But what does the coach do?

Hassan Cheema: There are differing opinions on what a coach's job is in a sporting team. In cricket the lines of authority and accountability are more blurred than elsewhere
JULY 09, 2013

The Shane Watson gamble

Jon Hotten: His Test stats are a puny return for all of his brawn but Australia's new coach seems to have more faith in him than most
JULY 08, 2013

A knife in the back

Michael Jeh: Cricket Australia's decision to sack Mickey Arthur after having supported him in disciplining and rotating players betrays the management's muddled thinking
JULY 05, 2013

Pakistan's saviour? Jose Mourinho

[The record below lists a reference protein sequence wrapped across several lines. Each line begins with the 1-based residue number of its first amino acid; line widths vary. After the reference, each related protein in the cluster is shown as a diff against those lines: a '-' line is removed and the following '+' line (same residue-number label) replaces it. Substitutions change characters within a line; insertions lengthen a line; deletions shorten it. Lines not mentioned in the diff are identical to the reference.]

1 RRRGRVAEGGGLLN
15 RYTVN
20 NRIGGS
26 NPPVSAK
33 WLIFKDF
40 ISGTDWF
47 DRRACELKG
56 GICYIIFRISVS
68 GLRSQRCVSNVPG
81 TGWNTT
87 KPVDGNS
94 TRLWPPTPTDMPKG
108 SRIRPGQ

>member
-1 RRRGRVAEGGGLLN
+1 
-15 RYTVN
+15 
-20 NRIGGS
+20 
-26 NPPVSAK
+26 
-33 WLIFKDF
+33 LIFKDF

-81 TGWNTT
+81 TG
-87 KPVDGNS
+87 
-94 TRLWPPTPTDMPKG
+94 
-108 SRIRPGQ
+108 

Ahmer Naqvi: Why the confrontational football coach is just right to team up with Misbah and Co
JUNE 25, 2013

Australian cricket

Welcome to Lehmann's 'workshop'

Ben Horne of the Australian Associated Press captures the differences between Mickey Arthur and his quiet, behind-closed-doors guidance counselor method to coaching and Darren Lehmann's brutally honest, no-nonsense gym teacher philosophies, and how the latter might just be what Australia need in this time of crisis.

In a young team that's reeling from the losses in experience of players Ponting and Hussey and coaches Langer and McDermott, Australia were crying out for a more authoritative voice. Someone capable of telling it straight if it needed to be told, but still commanding respect

JUNE 25, 2013

Dhoni's feel for cricket